Monday, June 7, 2021

There is a 8086 processor in every modern x86/x64 processor

 Quick: Identify what this assembly language code does in a 'com' file on MS DOS

dec ax;

push ax;

push bx;


It restarts the machine!! But why?

A com file on dos is loaded with the AX, BX, CX and DX registers set to 0000h.

dec ax; --> Decrements AX register by 1, hence turning 0000h to FFFFh

push ax; --> Pushes AX register on to the stack which is FFFFh

push bx; --> Pushes BX register on to the stack which is 0000h

iret; --> Fire interrupt return which will grab FFFF:0000 off the stack and load it up in Program Counter

So what lies at FFFF:0000, a simple google search gives us this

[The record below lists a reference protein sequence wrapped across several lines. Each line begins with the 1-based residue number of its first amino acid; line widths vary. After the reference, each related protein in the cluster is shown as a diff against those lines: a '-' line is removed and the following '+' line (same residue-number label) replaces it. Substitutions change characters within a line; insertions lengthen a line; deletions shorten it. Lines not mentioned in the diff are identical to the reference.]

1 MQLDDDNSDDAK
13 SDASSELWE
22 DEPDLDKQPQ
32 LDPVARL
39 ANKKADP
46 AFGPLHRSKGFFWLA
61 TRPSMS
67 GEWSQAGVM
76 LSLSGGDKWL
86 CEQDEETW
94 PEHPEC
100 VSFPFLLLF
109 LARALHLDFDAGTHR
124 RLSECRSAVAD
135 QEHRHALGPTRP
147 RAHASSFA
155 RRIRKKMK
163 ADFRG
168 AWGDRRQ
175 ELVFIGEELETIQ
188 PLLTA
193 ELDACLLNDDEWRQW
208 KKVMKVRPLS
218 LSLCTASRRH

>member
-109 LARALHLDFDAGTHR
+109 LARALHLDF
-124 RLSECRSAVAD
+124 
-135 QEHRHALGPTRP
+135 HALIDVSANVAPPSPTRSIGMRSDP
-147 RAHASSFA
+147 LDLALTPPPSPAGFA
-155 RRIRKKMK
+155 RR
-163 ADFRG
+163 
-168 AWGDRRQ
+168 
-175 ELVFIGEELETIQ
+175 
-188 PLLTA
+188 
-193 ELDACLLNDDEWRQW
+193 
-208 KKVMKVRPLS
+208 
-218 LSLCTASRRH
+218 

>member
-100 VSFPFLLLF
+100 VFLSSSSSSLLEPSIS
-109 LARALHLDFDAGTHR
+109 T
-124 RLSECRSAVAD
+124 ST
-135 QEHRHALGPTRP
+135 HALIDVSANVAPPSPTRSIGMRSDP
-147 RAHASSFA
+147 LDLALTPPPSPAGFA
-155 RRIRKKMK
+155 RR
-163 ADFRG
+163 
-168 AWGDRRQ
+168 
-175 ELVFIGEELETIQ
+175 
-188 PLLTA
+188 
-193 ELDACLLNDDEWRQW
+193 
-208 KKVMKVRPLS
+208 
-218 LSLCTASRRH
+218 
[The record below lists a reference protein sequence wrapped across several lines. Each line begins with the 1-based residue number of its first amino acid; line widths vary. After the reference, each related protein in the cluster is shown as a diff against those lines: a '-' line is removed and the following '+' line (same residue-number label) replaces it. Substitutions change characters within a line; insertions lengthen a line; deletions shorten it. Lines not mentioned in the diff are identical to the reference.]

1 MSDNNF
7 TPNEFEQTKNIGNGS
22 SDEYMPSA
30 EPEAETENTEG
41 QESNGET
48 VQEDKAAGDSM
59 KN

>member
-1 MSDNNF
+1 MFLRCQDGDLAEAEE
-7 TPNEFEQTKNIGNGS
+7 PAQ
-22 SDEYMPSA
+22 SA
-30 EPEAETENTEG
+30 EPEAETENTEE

" The reset vector is a pointer or address, where the CPU should always begin as soon as it is able to execute instructions."

Basically the CPU starts running code from the BIOS / UEFI , effectively restarting the computer.

BTW...this is not equivalent to int 19 which claims to restart the computer. Int 19 will most likely in some instances restart your boot loader than restart the x86/x64 machine.

This code was the basis of a shutdown/restart program I once wrote to enable dos based virus scanning.


This code works right since the 8086 processor.

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